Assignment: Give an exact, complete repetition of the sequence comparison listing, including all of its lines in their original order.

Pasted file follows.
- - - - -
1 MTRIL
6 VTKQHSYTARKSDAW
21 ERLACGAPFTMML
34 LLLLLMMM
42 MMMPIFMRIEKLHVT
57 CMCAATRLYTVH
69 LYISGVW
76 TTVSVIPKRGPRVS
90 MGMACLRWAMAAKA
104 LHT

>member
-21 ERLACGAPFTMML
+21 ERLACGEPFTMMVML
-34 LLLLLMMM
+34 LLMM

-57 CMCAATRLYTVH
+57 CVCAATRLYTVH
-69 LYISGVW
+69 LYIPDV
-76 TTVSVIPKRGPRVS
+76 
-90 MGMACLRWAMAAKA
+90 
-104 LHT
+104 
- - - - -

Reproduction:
1 MTRIL
6 VTKQHSYTARKSDAW
21 ERLACGAPFTMML
34 LLLLLMMM
42 MMMPIFMRIEKLHVT
57 CMCAATRLYTVH
69 LYISGVW
76 TTVSVIPKRGPRVS
90 MGMACLRWAMAAKA
104 LHT

>member
-21 ERLACGAPFTMML
+21 ERLACGEPFTMMVML
-34 LLLLLMMM
+34 LLMM

-57 CMCAATRLYTVH
+57 CVCAATRLYTVH
-69 LYISGVW
+69 LYIPDV
-76 TTVSVIPKRGPRVS
+76 
-90 MGMACLRWAMAAKA
+90 
-104 LHT
+104 